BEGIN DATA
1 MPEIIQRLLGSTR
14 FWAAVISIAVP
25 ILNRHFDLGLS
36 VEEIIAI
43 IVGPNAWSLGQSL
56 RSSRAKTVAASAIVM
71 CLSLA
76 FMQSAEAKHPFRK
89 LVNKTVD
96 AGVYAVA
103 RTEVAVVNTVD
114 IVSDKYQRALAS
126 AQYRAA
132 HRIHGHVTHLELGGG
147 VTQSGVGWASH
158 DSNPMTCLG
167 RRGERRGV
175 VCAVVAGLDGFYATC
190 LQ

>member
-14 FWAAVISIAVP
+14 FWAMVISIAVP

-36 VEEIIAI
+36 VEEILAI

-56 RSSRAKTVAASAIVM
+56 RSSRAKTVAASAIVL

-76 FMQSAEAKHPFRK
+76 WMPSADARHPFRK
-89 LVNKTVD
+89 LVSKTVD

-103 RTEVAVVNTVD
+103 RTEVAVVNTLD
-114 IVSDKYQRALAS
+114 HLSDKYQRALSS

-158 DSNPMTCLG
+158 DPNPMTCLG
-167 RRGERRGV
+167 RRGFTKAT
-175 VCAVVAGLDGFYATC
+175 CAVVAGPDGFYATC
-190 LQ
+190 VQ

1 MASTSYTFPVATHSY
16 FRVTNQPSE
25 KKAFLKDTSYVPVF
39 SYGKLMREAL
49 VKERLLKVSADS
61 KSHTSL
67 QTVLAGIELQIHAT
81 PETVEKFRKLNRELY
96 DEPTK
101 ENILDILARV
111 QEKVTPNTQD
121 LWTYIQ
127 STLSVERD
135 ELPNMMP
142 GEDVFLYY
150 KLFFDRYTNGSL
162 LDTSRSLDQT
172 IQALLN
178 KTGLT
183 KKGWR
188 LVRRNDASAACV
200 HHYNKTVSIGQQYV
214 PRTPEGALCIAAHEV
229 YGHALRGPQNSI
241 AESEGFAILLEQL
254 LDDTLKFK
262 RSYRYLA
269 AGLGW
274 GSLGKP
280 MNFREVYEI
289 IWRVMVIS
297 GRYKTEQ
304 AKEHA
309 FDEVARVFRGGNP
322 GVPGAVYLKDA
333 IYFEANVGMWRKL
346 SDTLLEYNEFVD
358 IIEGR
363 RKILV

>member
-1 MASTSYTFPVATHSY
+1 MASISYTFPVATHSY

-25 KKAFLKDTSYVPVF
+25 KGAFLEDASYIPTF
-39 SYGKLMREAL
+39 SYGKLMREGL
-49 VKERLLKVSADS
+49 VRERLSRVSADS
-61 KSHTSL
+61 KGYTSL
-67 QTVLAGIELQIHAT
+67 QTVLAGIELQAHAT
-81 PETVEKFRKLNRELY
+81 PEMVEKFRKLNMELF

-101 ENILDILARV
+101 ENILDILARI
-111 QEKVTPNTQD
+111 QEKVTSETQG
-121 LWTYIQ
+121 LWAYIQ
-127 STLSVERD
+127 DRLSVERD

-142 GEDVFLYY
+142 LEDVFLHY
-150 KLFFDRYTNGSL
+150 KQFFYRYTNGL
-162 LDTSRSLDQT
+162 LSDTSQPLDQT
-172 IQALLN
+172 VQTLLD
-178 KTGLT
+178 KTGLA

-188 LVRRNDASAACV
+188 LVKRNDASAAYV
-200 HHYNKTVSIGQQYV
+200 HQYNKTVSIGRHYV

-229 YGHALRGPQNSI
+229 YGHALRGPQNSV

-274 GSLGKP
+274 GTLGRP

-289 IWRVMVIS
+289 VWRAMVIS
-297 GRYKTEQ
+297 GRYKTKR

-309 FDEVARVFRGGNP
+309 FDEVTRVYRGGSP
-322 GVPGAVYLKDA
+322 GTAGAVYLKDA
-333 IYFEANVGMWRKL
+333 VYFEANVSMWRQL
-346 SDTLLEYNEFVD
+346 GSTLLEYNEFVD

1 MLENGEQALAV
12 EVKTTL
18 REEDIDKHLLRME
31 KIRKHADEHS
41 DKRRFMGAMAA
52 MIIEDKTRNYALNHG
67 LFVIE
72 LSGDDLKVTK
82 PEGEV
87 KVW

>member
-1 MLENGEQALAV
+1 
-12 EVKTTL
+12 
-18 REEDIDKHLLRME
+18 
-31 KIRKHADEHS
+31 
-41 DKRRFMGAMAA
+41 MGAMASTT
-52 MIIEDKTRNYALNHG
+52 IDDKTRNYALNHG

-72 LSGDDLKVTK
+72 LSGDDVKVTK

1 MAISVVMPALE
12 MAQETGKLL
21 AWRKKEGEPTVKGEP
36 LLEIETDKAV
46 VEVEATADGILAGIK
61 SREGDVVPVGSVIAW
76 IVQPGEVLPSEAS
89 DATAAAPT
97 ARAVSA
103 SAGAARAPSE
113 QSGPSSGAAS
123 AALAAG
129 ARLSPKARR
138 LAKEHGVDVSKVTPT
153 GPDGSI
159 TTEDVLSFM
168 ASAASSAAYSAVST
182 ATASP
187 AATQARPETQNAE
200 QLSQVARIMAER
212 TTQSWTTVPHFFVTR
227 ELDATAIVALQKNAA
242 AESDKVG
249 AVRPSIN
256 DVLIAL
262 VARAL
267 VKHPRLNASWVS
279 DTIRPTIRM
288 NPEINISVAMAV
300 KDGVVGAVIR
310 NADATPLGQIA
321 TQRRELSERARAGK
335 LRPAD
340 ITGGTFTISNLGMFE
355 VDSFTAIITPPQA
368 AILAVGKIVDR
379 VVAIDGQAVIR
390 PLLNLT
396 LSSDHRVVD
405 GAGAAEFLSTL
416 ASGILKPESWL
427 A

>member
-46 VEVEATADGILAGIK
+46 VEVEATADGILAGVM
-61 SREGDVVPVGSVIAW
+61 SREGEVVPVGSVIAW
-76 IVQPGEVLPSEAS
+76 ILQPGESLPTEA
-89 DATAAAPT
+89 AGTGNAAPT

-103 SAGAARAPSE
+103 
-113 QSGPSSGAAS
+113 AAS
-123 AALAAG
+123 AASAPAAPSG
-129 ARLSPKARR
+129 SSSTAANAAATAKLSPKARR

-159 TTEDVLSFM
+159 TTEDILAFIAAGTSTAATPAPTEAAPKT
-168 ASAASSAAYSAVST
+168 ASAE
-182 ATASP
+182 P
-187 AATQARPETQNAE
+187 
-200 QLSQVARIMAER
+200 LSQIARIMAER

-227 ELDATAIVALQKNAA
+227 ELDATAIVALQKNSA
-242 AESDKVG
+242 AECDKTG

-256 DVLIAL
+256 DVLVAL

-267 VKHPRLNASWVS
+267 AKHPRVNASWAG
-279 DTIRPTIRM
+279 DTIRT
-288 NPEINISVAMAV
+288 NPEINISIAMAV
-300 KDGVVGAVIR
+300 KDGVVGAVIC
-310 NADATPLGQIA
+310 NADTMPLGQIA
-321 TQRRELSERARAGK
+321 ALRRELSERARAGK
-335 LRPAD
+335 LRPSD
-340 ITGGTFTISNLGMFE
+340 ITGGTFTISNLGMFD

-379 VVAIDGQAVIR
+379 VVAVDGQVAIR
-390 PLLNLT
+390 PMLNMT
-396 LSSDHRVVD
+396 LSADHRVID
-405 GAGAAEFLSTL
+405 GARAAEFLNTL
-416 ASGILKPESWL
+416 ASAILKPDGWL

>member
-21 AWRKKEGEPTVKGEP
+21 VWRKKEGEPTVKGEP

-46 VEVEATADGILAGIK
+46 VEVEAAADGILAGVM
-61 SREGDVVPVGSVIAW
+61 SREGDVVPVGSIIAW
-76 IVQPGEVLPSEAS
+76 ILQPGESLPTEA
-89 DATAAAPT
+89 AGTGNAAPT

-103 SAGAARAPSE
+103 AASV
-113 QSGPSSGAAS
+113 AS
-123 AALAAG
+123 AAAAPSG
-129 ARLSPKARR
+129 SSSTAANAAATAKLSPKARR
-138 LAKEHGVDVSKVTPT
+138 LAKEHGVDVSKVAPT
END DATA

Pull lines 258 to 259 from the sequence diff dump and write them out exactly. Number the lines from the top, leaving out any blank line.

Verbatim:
+405 GARAAEFLNTL
-416 ASGILKPESWL